Papers: Articles & Reviews

1974 “The Insights of the Mesolect.” In Pidgins and Creoles: Current Trends and Prospects, ed. D. DeCamp and I. Hancock, 92-117. Washington, D. C.: Georgetown U. Press.
1975 “Carrying the New Wave into Syntax: the Case of Black English BIN.” In Analyzing Variation in Language, ed. R. Fasold and R. Shuy, 162-83. Washington, D. C.: Georgetown U. Press.
1976a “Communicating in a Creole Continuum.” In New Directions in Creole Studies. Papers from the first annual colloquium, Society for Caribbean Linguistics, ed. G. Cave. Georgetown: Society for Caribbean Linguistics.
1976b (With Angela E. Rickford). “Cut-Eye and Suck-Teeth: African Words and Gestures in New World Guise.” Journal of American Folklore, 89 (353): 194-309. Reprinted 1978 in Readings in American Folklore, ed. J. H. Brunvand, 355-73. New York: W. W. Norton and Co., Inc., Also reprinted 1980 in Perspectives on American English, ed. J. Dillard, 347-66. The Hague: Mouton.
1976c (With Barbara Greaves). “Non-Standard Words and Expressions in the Writing of Guyanese School-Children.” In A Festival of Guyanese Words, ed. J. R. Rickford, 25-45. Georgetown: University of Guyana. Reprinted in second edition, 1978: 40-56.
1977a “The Field of Pidgin-Creole Studies: a Review Article on Loreto Todd’s Pidgins and Creoles.” World Literature Written in English (MLA Division #33) 16: 477-513.
1977b “The Question of Prior Creolization in Black English.” In Pidgin and Creole Linguistics, ed. A. Valdman, 126-46. Bloomington, Indiana: Indiana U. Press.
1980a “How Does DOZ Disappear?” In Issues in English Creoles: Papers from the 1975 Hawaii Conference, ed. R. Day, 77-96. Heidelberg: Julius Groos.
1980b “Analyzing Variation in Creole Languages.” In Theoretical Orientations in Creole Studies, ed. A. Valdman and A. Highfield, 165-84. New York: Academic Press.
1981 “A Variable Rule for a Creole Continuum.” In Variation Omnibus, ed. D. Sankoff and H. Cedergren, 201-8. Carbondale and Edmonton: Linguistic Research, Inc.
1983a "Review of M. Alleyne (1980) Comparative Afro-American Language." 59.3: 670-676.
1983b “Standard and Non-Standard Language Attitudes in a Creole Continuum.” Society for Caribbean Linguistics Occasional Paper 16. Mona, Jamaica: U. of the West Indies. Reprinted 1985 in Language of Inequality, ed. N. Wolfson and J. Manes, 145-60. The Hague: Mouton.
1983c “What Happens in Decreolization.” In Pidginization and Creolization as Language Acquisition, ed. R. Andersen, 298-319. Rowley, Ma.: Newbury House.
1985a "Review article on E. Woolford and W. Washabaugh," eds., The Social Context of Creolization. Studies in Second Language Acquisition, 7:343-50.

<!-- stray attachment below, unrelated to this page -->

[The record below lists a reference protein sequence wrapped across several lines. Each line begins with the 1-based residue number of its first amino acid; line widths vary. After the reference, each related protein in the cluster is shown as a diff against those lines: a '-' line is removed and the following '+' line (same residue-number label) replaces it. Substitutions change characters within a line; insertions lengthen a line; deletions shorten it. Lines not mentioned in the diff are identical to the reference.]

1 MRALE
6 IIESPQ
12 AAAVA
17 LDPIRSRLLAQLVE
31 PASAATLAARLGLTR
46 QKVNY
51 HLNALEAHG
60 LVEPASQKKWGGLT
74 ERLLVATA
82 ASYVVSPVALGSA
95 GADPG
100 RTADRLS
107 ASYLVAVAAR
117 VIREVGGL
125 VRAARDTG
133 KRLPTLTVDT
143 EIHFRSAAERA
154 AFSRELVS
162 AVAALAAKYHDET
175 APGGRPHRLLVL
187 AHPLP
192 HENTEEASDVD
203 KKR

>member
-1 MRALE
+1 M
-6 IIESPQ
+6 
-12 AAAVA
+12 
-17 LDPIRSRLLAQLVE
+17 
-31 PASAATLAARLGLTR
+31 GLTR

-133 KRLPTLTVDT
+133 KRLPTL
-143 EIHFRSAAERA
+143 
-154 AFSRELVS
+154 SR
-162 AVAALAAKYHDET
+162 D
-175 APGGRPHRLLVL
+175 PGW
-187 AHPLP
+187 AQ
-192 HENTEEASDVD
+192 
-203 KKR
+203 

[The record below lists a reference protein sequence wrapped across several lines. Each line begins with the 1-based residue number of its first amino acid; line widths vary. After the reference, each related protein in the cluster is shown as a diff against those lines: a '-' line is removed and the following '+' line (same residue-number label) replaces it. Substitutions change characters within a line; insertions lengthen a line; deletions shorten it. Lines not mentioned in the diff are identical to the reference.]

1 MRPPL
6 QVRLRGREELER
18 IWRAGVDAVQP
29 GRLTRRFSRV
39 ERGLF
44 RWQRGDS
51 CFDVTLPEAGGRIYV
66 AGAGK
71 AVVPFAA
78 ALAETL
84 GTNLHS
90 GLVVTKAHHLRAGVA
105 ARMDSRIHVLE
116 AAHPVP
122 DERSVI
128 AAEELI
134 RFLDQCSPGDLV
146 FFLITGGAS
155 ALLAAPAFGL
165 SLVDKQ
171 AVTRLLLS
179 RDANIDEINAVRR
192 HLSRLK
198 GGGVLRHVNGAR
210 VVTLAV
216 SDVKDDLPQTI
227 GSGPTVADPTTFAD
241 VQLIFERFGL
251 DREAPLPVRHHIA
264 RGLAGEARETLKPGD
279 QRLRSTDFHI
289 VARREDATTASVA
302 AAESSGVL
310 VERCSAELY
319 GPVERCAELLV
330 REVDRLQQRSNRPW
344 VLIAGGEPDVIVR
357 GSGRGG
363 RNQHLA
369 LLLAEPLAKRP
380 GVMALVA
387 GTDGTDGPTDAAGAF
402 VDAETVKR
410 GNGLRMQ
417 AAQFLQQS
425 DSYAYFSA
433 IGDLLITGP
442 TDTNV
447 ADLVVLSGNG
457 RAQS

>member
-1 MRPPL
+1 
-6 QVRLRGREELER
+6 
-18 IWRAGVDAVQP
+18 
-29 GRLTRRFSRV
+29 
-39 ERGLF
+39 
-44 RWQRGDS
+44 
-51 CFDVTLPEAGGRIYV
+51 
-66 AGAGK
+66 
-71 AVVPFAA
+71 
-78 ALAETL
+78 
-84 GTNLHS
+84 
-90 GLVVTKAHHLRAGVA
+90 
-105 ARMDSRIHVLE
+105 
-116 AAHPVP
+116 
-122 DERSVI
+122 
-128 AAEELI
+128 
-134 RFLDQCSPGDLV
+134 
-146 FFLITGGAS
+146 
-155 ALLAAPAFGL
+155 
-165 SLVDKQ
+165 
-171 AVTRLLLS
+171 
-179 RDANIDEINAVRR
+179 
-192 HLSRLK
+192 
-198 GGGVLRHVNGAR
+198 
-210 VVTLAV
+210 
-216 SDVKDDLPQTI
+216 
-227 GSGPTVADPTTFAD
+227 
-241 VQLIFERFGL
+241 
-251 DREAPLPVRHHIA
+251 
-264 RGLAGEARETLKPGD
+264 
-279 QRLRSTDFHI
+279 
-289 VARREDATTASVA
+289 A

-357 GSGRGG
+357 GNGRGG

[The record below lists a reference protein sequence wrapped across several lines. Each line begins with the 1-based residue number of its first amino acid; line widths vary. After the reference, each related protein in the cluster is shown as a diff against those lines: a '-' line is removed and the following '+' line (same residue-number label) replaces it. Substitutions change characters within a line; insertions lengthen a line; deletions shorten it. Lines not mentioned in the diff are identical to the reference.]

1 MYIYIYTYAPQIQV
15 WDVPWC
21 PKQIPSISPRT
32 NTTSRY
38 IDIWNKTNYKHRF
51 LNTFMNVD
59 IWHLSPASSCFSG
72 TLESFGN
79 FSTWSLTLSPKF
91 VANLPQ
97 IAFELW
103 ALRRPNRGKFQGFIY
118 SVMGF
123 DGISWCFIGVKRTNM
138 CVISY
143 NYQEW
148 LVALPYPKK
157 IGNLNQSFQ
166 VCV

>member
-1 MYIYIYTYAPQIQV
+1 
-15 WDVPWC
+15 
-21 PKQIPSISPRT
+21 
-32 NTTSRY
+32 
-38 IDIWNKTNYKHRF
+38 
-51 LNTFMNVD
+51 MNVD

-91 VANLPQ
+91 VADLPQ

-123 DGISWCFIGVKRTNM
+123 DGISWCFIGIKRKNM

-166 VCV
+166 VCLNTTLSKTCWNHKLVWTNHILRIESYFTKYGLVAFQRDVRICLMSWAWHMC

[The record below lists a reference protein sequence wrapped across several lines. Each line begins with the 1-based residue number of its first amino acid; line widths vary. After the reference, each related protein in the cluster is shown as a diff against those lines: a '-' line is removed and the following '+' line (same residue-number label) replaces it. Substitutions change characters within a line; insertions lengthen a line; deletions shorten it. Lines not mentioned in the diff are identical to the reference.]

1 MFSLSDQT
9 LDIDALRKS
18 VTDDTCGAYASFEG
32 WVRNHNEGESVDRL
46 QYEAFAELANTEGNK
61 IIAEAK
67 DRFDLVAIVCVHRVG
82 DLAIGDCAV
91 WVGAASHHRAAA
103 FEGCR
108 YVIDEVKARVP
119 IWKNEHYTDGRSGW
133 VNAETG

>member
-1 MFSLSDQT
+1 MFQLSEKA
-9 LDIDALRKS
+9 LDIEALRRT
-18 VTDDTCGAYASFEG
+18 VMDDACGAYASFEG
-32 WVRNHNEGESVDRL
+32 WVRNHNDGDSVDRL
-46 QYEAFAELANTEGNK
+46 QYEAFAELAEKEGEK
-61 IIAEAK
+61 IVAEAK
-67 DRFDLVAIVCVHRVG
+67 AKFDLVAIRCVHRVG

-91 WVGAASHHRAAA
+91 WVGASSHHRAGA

1985b “Ethnicity as a Sociolinguistic Boundary.” American Speech 60 (3): 90-125.
1985c (With Elizabeth Closs Traugott.) “Symbol of Powerlessness and Degeneracy, or Symbol of Solidarity and Truth? Paradoxical Attitudes towards Pidgins and Creoles.” In The English Language Today, ed. S. Greenbaum. Oxford: Pergamon, 252-61.
1985d “Standard and Non-Standard Language Attitudes in a Creole Continuum.” in Language of Inequality, ed. N. Wolfson and J. Manes, 145-60. The Hague: Mouton. [Reprint of 1983b.]
1985e “Some Principles for the Study of Black and White Speech in the South.” In Language Variety in the South: Perspectives in Black and White, ed. M. Montgomery and G. Bailey. Tuscaloosa: U. of Alabama Press, 38-62.
1986a "Review of L. Carrington in collaboration with D. Craig and R. Todd-Dandaré, eds.," Studies in Caribbean Language. Journal of Caribbean Education.
1986b “Me Tarzan, You Jane: Cognition, Expression and the Creole Speaker.” Journal of Linguistics 22.2:281-310.
1986c “The Need for New Approaches to Social Class Analysis in Sociolinguistics.” Language and Communication 6.3:215-21.
1986d “Riddling and Lying: Participation and Performance.” In The Fergusonian Impact, vol. 2, ed. J. A. Fishman. The Hague: Mouton, 89-106.
1986e “Note (On the Significance and Use of Documentary Pidgin-Creole Texts).” Journal of Pidgin and Creole Languages 1.1:159-63.
1986f “Concord and Contrast in the Characterization of the Speech Community.” In Sheffield Working Papers in Language and Linguistics 3:87-119.
1986g “Social Contact and Linguistic Diffusion: Hiberno English and New World Black English” Language 62.2: 245-89.
1987a “The Haves and Have Nots: Sociolinguistic Surveys and the Assessment of Speaker Competence.” Language in Society 16.2: 149-77.
1987b “Decreolization Paths for Guyanese Singular Pronouns.” In Pidgin and Creole Languages: Essays in Honor of John E. Reinecke, ed. G. Gilbert. Honolulu: University Press of Hawaii, 130-38.
1987c “Are Black and White Vernaculars Diverging?” (Contribution to NWAV-XIV panel discussion of topic.) American Speech 62.1: 55-62.
1987d “Past Marking in the Mesolect: A Close Look at Bonnette.” In Variation in Language, ed. K. Denning, S. Inkelas, F. McNair-Knox and J. R. Rickford. Stanford: Department of Linguistics, 379-94.
1987e “Social Class Groupings in Sociolinguistic Research.” (Response to recent paper by L. Davis.) American Speech 62.3: 281-85.